The wheel chair disclosed here is characterized in that the seat can be moved wherein the center of gravity of a user's body is also moved. In particular it is possible for a user to move the seat himself with the aid of spring means, for example a gas spring, between the sitting position and the driving position while sitting. The invention is in particular based on the insight that the location of the body's center of gravity while sitting and driving is a decisive factor in the realisation of the ideal seating position of a wheel chair user. According to the invention, in active condition this center of gravity of the body must be located downwardly and rearwardly, seen in the direction of movement, of the position of the center of gravity of the body in passive condition. According to the invention, when the seat is being moved the body's center of gravity is moved so that an optimum seating position of the disabled user is ensured at all times both in the active condition, that is, in the driving position of the seat, and in the passive condition, that is, the sitting position of the seat.

In one preferred embodiment of a wheel chair according to the invention, the seat is tilted relative to a pivoting point located some distance under the seat upon being adjusted, in such a manner that the center of gravity of a user's body is moved to rearwards in a direction towards the rear wheels upon adjustment to the driving position, and that the center of gravity of a user's body is moved forwards in a direction away from the rear wheels upon adjustment to the sitting position. The aforesaid distance is measured from the underside of the seat and it ranges in particular between approximately 4 and 12 cm. Preferably, said distance is approximately 8 cm. As a result, the wheel chair will exhibit better driving characteristics, that is, it will drive more lightly, be easier to manoeuver, etc. When the seat is tilted back, the body's center of gravity is moved to the front again, so that a stable sitting, working and/or eating position is realized. The user can move his body more easily in that case, whilst the risk of tilting backward is minimized.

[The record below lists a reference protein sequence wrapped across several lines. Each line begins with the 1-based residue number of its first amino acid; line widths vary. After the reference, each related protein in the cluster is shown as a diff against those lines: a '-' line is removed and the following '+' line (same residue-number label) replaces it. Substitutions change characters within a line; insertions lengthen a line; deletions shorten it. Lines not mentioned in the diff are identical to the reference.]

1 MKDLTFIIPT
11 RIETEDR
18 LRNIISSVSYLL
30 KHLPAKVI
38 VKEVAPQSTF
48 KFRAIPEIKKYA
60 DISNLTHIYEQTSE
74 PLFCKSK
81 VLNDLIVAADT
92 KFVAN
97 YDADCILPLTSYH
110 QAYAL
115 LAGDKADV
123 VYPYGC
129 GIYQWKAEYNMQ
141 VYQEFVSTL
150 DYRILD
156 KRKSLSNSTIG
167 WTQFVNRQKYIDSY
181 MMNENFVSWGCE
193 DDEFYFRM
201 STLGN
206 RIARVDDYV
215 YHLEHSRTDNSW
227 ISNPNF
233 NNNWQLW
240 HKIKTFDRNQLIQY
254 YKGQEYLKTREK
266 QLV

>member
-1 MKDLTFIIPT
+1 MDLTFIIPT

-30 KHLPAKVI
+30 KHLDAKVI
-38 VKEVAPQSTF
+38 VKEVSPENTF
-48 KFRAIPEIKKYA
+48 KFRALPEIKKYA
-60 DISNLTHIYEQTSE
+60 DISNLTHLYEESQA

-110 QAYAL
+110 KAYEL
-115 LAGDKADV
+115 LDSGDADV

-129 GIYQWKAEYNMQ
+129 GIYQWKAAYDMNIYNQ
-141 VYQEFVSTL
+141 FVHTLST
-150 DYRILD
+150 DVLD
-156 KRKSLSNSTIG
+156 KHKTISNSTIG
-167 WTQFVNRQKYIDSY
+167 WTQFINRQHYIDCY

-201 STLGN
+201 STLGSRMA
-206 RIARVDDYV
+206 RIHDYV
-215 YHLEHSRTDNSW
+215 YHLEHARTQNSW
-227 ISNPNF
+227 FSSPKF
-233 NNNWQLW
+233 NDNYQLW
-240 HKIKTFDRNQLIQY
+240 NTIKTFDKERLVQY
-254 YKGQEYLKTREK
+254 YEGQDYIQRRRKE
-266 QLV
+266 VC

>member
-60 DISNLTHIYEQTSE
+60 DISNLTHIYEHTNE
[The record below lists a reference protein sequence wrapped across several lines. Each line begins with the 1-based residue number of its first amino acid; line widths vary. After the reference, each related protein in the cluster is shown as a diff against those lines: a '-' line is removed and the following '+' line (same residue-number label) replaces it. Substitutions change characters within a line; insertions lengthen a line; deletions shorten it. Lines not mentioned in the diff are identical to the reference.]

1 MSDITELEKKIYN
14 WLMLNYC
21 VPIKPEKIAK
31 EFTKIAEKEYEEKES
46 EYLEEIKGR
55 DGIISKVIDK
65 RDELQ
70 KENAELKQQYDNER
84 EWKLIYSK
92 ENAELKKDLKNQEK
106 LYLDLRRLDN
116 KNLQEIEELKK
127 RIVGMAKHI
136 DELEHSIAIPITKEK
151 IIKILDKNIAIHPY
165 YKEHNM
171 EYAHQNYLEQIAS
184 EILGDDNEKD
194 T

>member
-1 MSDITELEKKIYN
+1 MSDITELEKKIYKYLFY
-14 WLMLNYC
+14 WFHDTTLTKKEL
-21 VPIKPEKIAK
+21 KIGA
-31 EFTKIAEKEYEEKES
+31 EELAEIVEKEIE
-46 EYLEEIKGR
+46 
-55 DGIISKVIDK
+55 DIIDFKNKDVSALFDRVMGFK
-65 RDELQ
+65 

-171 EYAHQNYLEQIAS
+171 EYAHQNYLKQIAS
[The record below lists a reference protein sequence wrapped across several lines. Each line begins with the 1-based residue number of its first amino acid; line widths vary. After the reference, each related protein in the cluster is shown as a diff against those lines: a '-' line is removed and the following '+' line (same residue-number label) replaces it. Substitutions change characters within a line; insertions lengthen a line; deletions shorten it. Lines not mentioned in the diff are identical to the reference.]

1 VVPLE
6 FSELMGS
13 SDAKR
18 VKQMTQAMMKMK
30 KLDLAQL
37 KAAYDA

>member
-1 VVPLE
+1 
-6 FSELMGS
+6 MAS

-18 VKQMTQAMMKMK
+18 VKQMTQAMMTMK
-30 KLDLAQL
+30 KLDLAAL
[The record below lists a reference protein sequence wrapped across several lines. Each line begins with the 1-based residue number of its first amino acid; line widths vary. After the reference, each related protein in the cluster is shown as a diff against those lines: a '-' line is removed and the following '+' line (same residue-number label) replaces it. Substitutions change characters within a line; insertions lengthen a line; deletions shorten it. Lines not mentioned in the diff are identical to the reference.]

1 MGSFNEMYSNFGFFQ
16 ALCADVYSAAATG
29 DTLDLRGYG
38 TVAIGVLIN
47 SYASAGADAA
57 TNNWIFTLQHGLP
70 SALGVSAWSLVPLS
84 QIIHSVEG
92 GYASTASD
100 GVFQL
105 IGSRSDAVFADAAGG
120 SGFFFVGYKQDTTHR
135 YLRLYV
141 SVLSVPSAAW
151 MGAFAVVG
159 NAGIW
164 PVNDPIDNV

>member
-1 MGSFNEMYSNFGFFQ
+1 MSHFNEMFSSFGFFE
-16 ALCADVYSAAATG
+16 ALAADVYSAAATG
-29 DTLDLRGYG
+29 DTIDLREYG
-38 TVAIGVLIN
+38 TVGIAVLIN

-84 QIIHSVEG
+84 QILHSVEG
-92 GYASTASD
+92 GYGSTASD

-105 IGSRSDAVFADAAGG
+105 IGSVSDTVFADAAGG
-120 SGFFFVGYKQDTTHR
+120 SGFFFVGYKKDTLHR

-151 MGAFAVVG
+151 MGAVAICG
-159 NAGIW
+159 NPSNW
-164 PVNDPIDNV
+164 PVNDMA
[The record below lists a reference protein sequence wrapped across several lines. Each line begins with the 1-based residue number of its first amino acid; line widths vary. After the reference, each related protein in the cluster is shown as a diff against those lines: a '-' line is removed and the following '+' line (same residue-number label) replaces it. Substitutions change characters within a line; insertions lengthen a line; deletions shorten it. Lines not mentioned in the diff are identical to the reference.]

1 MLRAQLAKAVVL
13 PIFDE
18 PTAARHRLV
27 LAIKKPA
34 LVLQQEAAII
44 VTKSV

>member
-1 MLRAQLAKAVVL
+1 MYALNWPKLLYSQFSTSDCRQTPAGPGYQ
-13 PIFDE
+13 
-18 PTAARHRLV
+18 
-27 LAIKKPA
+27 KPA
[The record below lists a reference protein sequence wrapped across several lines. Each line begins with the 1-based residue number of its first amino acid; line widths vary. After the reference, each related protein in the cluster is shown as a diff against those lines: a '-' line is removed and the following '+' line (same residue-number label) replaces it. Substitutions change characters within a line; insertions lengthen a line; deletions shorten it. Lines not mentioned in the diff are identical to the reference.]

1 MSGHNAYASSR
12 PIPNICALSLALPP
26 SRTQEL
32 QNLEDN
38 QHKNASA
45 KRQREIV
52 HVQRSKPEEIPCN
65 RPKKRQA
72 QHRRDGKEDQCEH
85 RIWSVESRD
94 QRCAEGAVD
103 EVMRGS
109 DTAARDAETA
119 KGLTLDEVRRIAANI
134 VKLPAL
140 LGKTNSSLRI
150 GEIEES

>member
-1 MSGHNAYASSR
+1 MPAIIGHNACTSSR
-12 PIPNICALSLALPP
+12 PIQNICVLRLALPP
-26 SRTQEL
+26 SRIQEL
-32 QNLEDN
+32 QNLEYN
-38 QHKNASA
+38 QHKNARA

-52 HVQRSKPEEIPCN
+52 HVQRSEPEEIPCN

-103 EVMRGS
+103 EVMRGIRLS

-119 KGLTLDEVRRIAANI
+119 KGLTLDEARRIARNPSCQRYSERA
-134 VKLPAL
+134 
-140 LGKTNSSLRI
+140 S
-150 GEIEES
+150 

In another preferred embodiment of a wheel chair according to the invention the angle included between the seat and the backrest is made smaller upon adjustment to the driving position, and it is made larger upon adjustment to the sitting position. In particular the backrest is moved rearwards in a direction towards the rear wheels upon adjustment to the driving position, and it is moved forwards in a direction away from the rear wheels upon adjustment to the sitting position. Accordingly, the backrest is likewise movable from a sitting position to a driving position, and vice versa. Preferably, the present wheel chair comprises a leg support, wherein the acute angle included between the seat and the leg support is made smaller upon adjustment to the driving position and larger upon adjustment to the sitting position.

In another preferred embodiment of a wheel chair according to the invention the leg support is moved upwards in a direction towards the rear wheels upon adjustment to the driving position, and downwards in a direction away from the rear wheels upon adjustment to the sitting position. Accordingly, the leg support is also movable from a sitting position to a driving position, and vice versa. As a result, additional clearance is available between a footrest which is present at the bottom of the leg support and the ground while driving, which adds to the manoeuvrability of the wheel chair, in particular when negotiating curbs and the like. The aforesaid clearance is minimal in the sitting position of the leg support, so that an ideal and stable sitting, working and/or eating position is obtained, whilst the present wheel chair can readily be driven under a tabletop.